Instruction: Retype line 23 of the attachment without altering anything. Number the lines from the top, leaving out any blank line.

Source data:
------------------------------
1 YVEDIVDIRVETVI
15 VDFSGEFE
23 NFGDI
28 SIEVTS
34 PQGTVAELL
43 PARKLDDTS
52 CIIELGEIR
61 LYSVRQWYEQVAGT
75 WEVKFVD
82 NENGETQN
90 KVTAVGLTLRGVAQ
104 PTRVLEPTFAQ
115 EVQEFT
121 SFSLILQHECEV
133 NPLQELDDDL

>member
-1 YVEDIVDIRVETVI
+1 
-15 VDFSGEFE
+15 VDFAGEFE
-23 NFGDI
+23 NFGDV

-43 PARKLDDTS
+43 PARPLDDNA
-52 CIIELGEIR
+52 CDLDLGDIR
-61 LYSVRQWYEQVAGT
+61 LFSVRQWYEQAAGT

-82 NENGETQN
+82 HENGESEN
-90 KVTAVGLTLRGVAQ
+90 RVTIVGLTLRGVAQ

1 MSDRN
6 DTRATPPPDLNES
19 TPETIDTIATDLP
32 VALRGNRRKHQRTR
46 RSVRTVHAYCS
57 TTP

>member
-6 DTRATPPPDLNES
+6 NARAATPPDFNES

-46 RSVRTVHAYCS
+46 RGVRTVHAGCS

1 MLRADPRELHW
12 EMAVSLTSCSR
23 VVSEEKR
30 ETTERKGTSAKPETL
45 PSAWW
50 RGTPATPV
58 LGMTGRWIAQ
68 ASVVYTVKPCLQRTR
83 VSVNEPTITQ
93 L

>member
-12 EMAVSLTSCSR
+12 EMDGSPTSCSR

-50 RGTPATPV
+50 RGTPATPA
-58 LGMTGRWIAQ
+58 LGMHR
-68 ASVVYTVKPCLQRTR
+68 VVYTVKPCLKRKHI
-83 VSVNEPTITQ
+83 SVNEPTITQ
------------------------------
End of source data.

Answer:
-43 PARKLDDTS